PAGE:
Migration

Back from our Christmas break with an interesting tidbit of scientific discovery from 2018.

Scientists believe they are a step closer to solving the mystery of how birds navigate over the enormous distances they cover when they migrate. It was originally believed that the iron in their beaks provided some kind of magnetic compass but that appears not to be the case.

Then in 2000 reseachers suggested that a protein in a bird’s eye was involved but were unable to identify the protein or its exact position in the eye. This year, researching on robins (Erithacus rubecula), which are migratory in northern Europe, they have found a magnetoreceptor protein in the eye that lets birds actually see the Earth’s magnetic fields.

It is a cryptochrome they have called cry4, and it is found in the retina. When light hits cry4 in the eye of a migrating bird, there are chemical changes that are influenced by the direction of Earth’s magnetic field; this works as a directional signal to the bird.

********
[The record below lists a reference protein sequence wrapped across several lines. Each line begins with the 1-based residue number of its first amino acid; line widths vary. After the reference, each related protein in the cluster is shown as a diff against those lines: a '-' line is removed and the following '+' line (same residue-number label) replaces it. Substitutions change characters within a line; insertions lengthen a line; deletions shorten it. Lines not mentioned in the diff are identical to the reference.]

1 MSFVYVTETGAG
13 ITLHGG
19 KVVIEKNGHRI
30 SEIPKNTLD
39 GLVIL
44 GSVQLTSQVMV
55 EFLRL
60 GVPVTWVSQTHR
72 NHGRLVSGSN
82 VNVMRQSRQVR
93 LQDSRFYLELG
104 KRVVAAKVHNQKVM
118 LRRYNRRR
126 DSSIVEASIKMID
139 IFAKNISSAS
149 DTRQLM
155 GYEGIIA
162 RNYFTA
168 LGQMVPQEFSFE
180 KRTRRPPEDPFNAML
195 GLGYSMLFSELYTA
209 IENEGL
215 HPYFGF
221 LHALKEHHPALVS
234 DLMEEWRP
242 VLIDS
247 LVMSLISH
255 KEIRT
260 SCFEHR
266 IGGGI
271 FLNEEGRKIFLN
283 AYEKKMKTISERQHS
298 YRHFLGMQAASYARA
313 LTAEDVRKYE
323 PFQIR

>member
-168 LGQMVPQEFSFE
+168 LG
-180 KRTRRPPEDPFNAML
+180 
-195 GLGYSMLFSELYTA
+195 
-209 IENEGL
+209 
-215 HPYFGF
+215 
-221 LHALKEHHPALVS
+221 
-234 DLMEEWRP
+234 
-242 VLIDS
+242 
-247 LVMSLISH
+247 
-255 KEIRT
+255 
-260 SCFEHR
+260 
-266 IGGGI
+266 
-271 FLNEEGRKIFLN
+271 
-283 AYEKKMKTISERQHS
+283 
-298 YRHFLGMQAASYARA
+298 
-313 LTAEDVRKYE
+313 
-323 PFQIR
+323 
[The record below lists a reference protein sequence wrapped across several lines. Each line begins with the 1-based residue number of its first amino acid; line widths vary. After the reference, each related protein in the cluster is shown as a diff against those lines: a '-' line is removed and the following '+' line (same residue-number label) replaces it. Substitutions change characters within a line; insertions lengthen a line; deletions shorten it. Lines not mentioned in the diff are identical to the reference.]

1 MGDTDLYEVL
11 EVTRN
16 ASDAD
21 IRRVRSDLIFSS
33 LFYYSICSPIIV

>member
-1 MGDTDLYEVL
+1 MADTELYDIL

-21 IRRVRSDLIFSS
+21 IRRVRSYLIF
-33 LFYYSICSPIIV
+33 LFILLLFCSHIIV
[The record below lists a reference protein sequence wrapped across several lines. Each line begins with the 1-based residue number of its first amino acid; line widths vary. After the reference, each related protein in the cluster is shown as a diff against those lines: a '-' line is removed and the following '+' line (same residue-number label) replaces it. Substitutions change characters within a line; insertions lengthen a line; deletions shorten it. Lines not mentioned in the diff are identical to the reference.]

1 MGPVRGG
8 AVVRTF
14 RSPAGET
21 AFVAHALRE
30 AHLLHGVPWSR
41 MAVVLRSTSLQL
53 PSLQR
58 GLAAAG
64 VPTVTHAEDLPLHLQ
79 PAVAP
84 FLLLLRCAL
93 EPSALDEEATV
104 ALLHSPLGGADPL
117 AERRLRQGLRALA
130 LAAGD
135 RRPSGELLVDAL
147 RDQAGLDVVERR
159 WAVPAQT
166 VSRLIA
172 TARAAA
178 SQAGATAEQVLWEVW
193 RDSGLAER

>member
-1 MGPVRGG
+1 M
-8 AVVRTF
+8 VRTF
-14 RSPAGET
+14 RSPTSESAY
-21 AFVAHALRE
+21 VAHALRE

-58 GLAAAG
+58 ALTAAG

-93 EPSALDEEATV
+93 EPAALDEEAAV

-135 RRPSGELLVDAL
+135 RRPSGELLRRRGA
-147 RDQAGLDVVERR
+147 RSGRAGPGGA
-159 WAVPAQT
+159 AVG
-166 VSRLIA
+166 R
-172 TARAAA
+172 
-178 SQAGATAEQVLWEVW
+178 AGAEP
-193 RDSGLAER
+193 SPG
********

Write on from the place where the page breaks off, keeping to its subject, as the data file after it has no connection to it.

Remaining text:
Migrating birds (CC0)

So the flocks of fieldfares and redwings that visit the park in the winter, migrators from central Europe, see a world that is invisible to us, their flight directed by signals we can neither hear nor see.


Header photo by Dereck Bridges (CC BY-C-ND 2.0)

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